ServersLearn Exchange Server 2000: Recipient Policies Page 2

Learn Exchange Server 2000: Recipient Policies Page 2

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If you get to this stage and when you select Find Now, nothing appears in the results window, you need to refine your LDAP Filter. You might have defined the scope of your search too narrowly, or you could be attempting to filter based on a non-defined attribute. Once you redefine your LDAP Filter, try using the Find Now button again to ensure that you are seeing the objects that you want your new policy to apply to. Given that your filter is now working properly, we will want to apply our filter changes by selecting OK, and going over to the E-Mail Addresses tab. One thing that I should note, you will receive a warning message after creating your filter. The message simply reminds you that you have to select “Apply” for your policy after creation in order for it to take effect. Once we are on the E-Mail tab, we will create a new SMTP address for the recipients that we defined in our LDAP filter earlier. We select the SMTP address to highlight it, and then select the modify button. What we should see next is something that looks like this:

Now I have defined the actual SMTP address that I want to have applied to my users defined in my new Policy. I select OK, and I should receive the following warning:

Select Yes, and then we will need to Apply the Policy. Over in the right-hand pane, we right-click on the appropriate policy, and select Apply This Policy Now, as shown:

Now when I look at the properties of my recipients that have been affected by my new policy, I should see that they have a new address listed, and in this case it has been set as the Primary address for the recipients I have defined.

As we can see, my two recipients that were defined in the LDAP filter I created when I defined my new policy will both have a new SMTP address in the format This will allow them to continue to receive email from both their old domain ( as well as their new domain( You should note that because the policy I defined has a higher priority than the Default Policy, the new SMTP address was automatically generated as the Primary address. If I simply wanted to add a secondary address to all the users in my organization, but still wanted to maintain their address as the primary address, what I would have wanted to do was modify the
existing Default Policy. One thing that you should notice about the Default Policy as well is that although you can modify the E-Mail Addresses tab, you cannot modify the LDAP filter! This is by design.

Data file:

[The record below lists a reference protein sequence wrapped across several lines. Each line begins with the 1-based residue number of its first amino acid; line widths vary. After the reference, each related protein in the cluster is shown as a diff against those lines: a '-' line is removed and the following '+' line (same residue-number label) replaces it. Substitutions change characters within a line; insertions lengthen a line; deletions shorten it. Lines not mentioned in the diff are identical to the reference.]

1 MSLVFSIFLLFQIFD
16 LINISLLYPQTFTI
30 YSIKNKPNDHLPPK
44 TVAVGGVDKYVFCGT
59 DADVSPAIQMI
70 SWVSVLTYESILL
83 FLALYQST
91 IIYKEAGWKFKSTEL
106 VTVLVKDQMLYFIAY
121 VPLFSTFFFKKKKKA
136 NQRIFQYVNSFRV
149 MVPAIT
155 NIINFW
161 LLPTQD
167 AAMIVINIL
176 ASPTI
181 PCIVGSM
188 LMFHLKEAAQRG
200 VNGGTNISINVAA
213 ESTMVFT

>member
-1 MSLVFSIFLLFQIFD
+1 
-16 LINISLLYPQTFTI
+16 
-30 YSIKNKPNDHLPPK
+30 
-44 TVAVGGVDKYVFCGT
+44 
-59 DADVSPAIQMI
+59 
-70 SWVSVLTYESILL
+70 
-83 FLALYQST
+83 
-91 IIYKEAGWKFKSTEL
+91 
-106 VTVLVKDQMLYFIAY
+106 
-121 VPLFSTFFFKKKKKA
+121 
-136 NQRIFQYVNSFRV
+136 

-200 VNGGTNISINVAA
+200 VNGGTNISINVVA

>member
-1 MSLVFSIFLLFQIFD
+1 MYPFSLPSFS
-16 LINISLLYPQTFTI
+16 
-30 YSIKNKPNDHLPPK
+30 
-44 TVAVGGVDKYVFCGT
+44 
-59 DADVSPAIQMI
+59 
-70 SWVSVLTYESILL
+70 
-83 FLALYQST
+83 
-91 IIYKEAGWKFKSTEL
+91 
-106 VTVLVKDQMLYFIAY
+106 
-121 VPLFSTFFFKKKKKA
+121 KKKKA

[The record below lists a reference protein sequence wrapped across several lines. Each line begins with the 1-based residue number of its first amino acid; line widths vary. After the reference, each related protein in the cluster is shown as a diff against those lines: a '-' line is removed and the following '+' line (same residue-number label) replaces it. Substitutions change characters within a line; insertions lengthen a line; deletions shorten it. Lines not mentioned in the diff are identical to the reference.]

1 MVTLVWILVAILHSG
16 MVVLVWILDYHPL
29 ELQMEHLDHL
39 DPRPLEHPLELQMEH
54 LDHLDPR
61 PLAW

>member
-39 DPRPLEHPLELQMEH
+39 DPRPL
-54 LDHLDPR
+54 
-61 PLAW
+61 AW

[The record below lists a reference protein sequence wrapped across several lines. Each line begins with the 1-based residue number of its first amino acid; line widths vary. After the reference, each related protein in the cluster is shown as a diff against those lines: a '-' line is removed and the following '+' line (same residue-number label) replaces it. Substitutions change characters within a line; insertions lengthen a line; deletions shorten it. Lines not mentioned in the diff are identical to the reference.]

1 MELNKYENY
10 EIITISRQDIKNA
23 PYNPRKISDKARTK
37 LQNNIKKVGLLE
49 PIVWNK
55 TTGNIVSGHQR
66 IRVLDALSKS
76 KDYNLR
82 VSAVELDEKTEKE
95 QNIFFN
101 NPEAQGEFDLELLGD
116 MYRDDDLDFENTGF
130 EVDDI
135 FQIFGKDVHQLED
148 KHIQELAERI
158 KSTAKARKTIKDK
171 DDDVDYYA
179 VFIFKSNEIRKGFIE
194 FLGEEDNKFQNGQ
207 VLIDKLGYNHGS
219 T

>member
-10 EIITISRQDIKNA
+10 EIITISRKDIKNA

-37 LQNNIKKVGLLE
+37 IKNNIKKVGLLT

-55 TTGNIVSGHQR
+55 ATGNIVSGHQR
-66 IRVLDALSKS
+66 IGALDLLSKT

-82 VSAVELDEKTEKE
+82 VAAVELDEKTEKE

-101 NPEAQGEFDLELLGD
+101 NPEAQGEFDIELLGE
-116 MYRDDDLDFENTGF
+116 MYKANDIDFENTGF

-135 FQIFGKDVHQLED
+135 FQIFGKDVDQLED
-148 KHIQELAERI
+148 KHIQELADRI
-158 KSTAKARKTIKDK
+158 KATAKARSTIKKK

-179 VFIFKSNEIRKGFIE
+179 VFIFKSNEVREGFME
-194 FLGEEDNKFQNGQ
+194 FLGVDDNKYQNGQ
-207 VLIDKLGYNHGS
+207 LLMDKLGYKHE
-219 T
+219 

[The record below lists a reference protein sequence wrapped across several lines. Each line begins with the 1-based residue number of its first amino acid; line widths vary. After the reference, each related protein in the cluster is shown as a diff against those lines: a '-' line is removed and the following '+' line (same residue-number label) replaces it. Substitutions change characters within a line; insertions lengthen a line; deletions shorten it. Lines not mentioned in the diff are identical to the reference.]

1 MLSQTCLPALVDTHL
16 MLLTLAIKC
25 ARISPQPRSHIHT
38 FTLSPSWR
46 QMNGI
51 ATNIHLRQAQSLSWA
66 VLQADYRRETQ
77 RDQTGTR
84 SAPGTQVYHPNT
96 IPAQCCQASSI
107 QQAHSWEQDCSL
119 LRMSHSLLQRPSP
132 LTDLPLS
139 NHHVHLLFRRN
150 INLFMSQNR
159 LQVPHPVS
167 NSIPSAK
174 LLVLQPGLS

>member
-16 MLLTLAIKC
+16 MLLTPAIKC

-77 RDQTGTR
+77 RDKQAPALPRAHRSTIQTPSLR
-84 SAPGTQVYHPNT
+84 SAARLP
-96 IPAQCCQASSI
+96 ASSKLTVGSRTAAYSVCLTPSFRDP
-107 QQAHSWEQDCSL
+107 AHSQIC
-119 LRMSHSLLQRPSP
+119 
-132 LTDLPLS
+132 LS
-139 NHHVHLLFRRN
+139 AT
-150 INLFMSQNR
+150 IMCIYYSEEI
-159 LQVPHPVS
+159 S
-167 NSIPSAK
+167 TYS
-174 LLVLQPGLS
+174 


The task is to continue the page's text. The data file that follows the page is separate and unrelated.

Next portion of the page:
The basic premise here would be that modifying the Default Policy is fine if you want the changes to apply to everyone in the organization, but if you want the changes to only apply to a specific group of users, or Organization Unit, or Administrative Group, then you would need to create a new Recipient Policy.
One last thing to note about Recipient Policies. If I remove a policy that I have previously defined, it does not remove the E-Mail addresses that were defined in that policy. For example, we only had one custom defined Recipient Policy, so deleting it would leave us with only our Default Policy. This would mean that our two users should go back to having as their Primary address.

As you can see, the addresses themselves have not been removed, but the Primary Address has been reset to
For additional information on Recipient Policies, see Q319201. Also, I mentioned earlier that one of the things that you could use Recipient Policy for was defining multiple domains that your Exchange Server could receive email from. This was handled in Exchange 5.5 from the Properties of the IMS object on the routing tab. For additional information on setting this functionality up, see Q268838.

Well, that about wraps it up for this week’s article on Recipient Policies. I hope that you have found the information useful. When we come back next week, we are going to take a look at Address Lists in Exchange 2000 and how we define them. Until next time, cya!!

Michael Bell

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